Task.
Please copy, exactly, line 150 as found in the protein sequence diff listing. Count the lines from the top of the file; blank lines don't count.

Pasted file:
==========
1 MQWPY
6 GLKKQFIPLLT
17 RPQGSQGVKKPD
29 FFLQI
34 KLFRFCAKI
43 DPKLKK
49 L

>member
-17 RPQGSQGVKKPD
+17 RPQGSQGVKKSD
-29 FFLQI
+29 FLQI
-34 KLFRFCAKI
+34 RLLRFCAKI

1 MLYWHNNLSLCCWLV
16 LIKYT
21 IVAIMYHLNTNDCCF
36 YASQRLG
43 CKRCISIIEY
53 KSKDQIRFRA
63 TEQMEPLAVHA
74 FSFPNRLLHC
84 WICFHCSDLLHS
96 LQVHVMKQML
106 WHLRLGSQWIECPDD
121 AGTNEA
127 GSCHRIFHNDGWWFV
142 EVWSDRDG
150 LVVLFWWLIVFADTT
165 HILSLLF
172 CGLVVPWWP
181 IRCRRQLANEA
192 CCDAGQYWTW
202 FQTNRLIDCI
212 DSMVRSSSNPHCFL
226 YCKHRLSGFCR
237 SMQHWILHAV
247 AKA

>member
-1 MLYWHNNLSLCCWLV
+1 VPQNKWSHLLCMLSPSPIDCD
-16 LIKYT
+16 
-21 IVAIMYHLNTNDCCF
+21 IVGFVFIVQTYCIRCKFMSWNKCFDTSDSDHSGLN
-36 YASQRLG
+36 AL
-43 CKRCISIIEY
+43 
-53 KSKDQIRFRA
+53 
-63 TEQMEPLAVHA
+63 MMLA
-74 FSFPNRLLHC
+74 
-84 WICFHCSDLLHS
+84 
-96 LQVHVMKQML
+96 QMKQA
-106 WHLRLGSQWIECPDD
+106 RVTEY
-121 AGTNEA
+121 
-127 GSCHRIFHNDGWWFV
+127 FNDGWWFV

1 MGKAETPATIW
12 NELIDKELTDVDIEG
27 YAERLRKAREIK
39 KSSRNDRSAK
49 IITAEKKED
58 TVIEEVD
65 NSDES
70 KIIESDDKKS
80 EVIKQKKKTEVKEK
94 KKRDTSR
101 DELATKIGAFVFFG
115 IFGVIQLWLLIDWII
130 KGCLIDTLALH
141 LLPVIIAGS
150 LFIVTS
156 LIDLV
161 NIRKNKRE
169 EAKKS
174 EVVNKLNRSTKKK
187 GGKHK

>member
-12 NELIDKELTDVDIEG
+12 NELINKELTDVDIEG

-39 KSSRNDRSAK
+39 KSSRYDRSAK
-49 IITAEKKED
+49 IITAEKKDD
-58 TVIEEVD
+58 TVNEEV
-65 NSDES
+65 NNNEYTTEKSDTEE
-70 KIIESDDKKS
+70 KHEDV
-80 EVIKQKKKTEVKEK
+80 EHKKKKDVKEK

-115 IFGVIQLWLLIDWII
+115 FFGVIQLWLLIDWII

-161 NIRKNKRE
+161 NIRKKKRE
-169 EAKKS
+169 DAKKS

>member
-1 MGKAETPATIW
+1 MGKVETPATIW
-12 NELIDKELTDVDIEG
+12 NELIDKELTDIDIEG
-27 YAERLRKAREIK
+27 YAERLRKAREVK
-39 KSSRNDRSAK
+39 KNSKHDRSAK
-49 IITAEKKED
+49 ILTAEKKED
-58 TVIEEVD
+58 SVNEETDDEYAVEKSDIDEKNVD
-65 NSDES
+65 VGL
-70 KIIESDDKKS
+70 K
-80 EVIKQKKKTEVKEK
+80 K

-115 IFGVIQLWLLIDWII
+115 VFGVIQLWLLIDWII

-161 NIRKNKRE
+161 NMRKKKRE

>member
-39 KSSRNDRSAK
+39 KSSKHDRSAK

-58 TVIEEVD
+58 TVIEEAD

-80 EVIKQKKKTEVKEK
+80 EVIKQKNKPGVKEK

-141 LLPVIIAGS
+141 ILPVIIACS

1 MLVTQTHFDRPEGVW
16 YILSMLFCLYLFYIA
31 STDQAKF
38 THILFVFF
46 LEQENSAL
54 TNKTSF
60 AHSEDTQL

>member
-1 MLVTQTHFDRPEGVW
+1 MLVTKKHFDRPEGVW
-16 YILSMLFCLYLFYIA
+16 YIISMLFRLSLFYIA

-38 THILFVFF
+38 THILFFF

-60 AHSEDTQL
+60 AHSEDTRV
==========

+16 YIISMLFRLSLFYIA